MENIFEE, Calif. — A 16-year-old family member was arrested Wednesday on suspicion of murder in the case of a missing 11-year-old autistic boy in Southern California, police said Wednesday.
A body that matched the description of Terry Dewayne Smith Jr. was found partially exposed in a shallow grave on the family property, Menifee police Chief John Hill said at a news conference.
The body has not yet been positively identified, Hill said, adding that the death was the result of "a domestic issue" at the house.
Terry has a 16-year-old half brother who authorities have said was the last person to see the boy. However, Hill identified the suspect only as a "family member" and would not confirm if the suspect lived at the house.
Police responded to a tip about the body early Wednesday before they discovered the body, said Hill. Televised news reports showed sheriff's investigators concentrating on what appeared to be a small hole by a tree and about 75 feet from the house, which sits in a rambling, weedy lot off a remote road.
The 16-year-old family member, the boy's mother and other family members were taken in for questioning before the arrest, said Albert Martinez, Riverside County sheriff's deputy.
Terry had been missing from his Menifee home since Saturday, and hundreds of volunteers have helped search for him.
Volunteers were told to stop searching Tuesday night, because they were getting stranded in the desert and causing problems, hours after local officials pledged to continue searching for the boy.
The boy was reported missing Sunday morning in the Riverside County community about 70 miles southeast of Los Angeles.
Terry was last seen Saturday night, reportedly following his half brother, who told the boy to go home, the Desert Sun said. The boy's mother, Shawna Smith, said she didn't realize he was missing until the next day.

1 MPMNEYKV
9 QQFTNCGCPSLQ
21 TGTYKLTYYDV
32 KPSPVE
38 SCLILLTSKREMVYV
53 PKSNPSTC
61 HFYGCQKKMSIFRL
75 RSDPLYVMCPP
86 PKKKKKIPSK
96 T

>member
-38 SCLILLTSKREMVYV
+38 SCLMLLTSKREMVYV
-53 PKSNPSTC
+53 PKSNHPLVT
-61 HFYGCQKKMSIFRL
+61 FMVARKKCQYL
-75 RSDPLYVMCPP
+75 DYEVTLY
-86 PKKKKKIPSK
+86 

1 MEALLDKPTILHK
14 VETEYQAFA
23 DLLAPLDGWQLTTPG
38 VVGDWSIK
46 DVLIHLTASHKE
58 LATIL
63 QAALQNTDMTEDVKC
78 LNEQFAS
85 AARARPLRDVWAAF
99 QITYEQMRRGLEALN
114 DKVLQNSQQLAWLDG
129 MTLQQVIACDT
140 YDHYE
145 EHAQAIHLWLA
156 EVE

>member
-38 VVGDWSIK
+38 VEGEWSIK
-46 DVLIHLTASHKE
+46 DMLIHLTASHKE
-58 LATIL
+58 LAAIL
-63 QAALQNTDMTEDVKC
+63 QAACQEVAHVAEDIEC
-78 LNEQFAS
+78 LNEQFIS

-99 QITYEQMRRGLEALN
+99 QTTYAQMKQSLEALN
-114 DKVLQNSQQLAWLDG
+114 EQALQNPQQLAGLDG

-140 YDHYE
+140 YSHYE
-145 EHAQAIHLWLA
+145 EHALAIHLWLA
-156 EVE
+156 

Searches of the area with a bloodhound, horses and a helicopter were unsuccessful. Hundreds of volunteers also joined the effort but days of covering miles of desert in 100-degree temperatures turned up nothing.
A posting on a Facebook page devoted to the search said Terry's family worried he might have wandered off without food, water or special medication.
However, "foul play has never been ruled out" by investigators, Martinez said.
Several dozen people who helped with the search gathered outside a fire station to listen to Wednesday's news conference. Some sat in lawn chairs; others held a small prayer circle. When word came of a body found matching Terry's description, many began to cry silently and hug each other.
Dawn Berning and her daughters Hannah, 12, and Danielle Stiff, 22, were some of the first residents to volunteer in the search for the boy.
On the first night, they searched abandoned trailers in the hills around town in the pitch dark. In later days, Berning went from her 10-hour shift at the local casino to pass out flyers into the wee hours.
She and her daughters fought back tears after learning a body had been found at the boy's address — and they said their grief was also layered with anger after learning a family member had been arrested.
"I'm devastated," Berning said. "To see something like that happen in our community tears me up. I'm angry. I feel used."